Naguib Mahfouz's Egypt: Existential Themes in His Writings

Naguib Mahfouz's Egypt: Existential Themes in His Writings

Naguib Mahfouz's Egypt: Existential Themes in His Writings

Naguib Mahfouz's Egypt: Existential Themes in His Writings

Synopsis

In 1988 Naguib Mahfouz became the first Arab writer to receive the Nobel Prize in Literature. While Mahfouz is first and foremost a storyteller, he gives the reader an extra "baksheesh" by telling stories of persons from all walks of life. By doing so, Mahfouz accurately depicts the existential problems facing contemporary Egyptians. Gordon questioned Mahfouz directly in a series of personal interviews conducted over the past ten years, probing the existential themes in the characters, plots, and issues raised in Mahfouz's stories. The result is an intimate and highly personal look at life in Egypt.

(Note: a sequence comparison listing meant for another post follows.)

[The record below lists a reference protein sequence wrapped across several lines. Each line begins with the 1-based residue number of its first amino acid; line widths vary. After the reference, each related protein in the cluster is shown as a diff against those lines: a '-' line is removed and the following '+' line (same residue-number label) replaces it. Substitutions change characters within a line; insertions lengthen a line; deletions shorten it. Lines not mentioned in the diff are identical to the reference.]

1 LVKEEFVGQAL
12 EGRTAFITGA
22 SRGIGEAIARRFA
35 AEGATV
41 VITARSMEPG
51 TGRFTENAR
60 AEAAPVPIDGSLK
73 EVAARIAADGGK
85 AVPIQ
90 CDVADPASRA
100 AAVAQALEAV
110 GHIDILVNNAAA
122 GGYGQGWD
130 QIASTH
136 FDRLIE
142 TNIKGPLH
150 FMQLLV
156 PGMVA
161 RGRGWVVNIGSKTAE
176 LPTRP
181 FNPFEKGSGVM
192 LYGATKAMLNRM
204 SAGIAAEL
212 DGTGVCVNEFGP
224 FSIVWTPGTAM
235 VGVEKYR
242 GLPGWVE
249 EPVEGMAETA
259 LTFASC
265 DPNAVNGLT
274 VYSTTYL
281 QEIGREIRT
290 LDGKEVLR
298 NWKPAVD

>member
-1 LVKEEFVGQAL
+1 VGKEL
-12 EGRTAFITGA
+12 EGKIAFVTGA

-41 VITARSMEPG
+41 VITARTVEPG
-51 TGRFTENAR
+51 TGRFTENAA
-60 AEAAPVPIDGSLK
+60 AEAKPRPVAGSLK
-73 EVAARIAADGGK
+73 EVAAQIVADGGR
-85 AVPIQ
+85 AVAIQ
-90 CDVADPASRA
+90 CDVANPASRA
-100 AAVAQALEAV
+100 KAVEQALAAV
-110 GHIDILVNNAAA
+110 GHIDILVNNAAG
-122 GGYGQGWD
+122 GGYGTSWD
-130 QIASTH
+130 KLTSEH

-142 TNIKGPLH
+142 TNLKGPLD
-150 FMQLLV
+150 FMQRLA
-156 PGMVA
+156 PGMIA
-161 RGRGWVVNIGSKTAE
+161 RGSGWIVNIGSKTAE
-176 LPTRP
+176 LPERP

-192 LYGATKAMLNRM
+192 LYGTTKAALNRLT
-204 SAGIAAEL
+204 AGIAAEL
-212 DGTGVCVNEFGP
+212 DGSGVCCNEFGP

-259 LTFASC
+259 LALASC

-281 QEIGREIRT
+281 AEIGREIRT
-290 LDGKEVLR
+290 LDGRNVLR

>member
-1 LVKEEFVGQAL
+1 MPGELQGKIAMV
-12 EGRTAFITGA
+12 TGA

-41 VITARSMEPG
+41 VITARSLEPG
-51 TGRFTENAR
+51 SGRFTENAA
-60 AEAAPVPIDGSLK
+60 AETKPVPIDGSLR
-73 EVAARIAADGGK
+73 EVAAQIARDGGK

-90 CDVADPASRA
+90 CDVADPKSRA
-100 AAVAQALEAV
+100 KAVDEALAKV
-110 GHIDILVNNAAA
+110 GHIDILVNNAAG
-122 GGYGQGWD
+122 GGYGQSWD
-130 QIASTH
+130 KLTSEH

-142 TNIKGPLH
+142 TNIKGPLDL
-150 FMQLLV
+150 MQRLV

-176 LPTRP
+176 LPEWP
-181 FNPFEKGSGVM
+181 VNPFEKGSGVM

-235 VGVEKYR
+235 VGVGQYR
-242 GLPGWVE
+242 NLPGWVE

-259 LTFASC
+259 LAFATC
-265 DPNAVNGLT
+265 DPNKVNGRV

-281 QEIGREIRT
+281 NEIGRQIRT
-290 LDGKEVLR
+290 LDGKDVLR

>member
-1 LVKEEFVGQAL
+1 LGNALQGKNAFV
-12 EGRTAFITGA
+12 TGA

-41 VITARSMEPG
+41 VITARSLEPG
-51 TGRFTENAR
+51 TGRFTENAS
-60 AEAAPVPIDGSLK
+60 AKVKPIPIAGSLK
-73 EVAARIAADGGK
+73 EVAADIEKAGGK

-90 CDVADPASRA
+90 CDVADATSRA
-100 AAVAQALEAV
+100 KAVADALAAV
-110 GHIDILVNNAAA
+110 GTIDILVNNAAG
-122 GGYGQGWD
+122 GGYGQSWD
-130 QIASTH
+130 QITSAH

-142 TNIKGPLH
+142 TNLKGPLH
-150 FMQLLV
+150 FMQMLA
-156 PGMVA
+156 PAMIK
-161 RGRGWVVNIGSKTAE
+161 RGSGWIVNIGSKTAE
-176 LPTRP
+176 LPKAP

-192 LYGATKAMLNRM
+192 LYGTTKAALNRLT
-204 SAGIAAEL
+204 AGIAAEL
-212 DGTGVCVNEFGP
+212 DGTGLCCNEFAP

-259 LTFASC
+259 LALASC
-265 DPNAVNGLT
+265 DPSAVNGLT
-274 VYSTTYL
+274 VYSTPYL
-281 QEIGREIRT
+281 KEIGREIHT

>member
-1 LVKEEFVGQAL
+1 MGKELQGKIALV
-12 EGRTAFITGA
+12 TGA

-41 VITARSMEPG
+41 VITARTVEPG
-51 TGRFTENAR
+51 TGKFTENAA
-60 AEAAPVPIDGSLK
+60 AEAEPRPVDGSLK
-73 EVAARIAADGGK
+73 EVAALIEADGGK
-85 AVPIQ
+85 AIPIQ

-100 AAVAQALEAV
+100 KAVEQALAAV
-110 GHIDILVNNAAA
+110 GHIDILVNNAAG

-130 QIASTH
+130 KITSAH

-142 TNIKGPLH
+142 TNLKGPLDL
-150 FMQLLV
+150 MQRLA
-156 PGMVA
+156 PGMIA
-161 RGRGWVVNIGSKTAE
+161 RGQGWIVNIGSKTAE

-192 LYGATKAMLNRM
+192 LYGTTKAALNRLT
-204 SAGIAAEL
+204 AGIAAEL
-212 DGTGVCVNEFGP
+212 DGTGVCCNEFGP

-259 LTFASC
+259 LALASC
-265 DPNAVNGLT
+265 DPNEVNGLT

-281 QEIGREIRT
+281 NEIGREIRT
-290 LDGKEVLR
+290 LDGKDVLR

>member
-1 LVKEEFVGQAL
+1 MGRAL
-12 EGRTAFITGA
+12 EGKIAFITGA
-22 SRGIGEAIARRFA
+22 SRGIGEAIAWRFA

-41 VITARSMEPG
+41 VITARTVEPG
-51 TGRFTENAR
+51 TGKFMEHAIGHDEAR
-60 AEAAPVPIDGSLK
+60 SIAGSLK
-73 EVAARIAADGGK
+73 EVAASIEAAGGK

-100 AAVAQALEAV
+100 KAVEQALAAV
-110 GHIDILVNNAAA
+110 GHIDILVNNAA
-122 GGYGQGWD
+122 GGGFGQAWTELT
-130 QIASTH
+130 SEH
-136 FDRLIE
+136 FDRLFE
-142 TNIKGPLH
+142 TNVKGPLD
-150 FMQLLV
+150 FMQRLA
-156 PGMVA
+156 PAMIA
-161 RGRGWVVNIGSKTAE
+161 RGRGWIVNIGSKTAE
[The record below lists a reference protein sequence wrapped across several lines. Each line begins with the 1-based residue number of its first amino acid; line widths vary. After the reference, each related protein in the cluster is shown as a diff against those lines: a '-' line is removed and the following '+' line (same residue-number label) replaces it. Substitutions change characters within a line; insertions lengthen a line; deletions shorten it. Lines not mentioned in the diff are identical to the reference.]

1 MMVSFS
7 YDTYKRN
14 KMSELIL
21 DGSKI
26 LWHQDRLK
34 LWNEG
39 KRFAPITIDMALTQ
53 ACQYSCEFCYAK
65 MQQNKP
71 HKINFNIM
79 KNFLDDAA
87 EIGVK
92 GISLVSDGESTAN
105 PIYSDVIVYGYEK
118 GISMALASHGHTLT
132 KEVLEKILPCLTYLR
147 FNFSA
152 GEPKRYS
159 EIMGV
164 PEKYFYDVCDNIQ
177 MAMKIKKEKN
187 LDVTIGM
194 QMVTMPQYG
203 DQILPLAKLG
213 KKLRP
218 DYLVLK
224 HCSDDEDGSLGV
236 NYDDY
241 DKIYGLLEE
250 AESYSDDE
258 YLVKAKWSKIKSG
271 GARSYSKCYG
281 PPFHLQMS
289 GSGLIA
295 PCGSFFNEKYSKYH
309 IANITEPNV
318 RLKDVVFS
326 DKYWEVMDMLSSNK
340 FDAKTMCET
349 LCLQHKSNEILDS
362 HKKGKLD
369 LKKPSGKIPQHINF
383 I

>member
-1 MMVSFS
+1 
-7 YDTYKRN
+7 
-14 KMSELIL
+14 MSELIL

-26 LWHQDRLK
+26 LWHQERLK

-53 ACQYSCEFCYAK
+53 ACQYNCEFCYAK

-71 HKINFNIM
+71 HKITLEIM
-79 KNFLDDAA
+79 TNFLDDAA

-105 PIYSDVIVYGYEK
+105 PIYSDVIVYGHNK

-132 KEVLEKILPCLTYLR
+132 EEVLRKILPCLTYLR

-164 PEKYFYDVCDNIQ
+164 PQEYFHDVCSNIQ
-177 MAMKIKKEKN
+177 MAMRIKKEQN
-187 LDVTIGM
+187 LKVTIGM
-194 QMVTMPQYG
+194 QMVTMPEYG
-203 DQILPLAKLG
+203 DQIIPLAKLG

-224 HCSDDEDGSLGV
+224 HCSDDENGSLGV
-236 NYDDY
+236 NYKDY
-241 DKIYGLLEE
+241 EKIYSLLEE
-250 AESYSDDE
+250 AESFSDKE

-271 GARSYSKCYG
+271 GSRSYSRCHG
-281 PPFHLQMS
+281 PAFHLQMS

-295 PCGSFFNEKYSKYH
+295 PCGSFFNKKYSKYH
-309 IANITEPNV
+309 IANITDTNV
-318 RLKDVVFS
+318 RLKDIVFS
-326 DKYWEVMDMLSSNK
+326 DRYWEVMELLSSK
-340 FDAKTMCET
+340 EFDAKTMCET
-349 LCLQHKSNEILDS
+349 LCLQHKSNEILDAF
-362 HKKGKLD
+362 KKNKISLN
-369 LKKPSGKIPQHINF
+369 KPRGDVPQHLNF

Excerpt

Good writing is a kind of skating which carries off the performer where he would not go.

Ralph Waldo Emerson

The storyteller

The Nile flows slowly by Cafe Cleopatra where, accompanied by three of my students, I first met Naguib Mahfouz in the spring of 1980. That spring was a period of euphoria in Israeli-Egyptian relations, of belief in a lasting peace in the Middle East, something Mahfouz had dreamed of for many years. As we sipped turkish coffee and talked in the shade of towering eucalyptus trees, warmth and friendship emanated from Mahfouz. His smile was generous, his eyes often twinkled, and he literally loved to laugh. Ten months later I learned that Mahfouz may have been a bit apprehensive about meeting us Israelis; he had stationed two students who admired his writings a few tables from us. They sat there for the duration of our meeting, a young couple who looked at us inquisitively from time to time. This warmth and friendship, coupled with apprehension, by the major author of the Arab world hints as to the complex existential situation in which Mahfouz lives and writes.

In my more than fifteen meetings with Mahfouz over the next nine years I was repeatedly struck by his cheerfulness, and by his complex situation. in the Arab world he was famous. He had a weekly column in the major Egyptian newspaper Al Ahram. His office in the tall modern . . .

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